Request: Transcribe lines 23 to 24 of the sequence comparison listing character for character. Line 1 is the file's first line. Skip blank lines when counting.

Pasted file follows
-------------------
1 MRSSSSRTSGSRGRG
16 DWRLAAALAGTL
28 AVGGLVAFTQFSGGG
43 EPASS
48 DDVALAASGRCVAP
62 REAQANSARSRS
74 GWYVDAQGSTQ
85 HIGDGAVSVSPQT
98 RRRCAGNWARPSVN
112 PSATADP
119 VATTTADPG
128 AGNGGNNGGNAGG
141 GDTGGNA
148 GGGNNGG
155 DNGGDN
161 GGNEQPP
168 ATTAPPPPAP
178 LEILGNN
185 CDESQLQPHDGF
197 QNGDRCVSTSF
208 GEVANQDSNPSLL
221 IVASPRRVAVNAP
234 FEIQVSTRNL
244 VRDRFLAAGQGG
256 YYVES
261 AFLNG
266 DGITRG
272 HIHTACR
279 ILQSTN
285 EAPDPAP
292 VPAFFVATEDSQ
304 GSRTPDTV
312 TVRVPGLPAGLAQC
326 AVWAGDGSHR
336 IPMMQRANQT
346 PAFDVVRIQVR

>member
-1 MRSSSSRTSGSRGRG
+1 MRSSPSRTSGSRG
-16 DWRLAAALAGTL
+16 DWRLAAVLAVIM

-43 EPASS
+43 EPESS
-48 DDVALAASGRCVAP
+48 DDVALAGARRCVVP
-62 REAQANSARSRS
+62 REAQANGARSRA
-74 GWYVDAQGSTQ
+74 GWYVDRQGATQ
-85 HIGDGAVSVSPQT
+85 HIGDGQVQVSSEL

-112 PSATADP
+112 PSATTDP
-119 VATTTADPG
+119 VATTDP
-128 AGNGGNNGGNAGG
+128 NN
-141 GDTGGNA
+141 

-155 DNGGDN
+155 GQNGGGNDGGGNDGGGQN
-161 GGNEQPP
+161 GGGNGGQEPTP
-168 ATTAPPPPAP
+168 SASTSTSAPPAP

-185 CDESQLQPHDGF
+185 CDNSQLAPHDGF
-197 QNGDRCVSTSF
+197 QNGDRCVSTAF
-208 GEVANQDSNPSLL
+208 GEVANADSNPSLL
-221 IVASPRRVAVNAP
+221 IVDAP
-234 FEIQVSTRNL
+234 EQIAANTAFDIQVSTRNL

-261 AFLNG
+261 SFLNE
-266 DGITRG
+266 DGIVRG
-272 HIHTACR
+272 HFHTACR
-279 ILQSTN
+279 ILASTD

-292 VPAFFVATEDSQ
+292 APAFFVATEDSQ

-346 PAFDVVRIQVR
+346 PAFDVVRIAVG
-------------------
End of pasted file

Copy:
234 FEIQVSTRNL
244 VRDRFLAAGQGG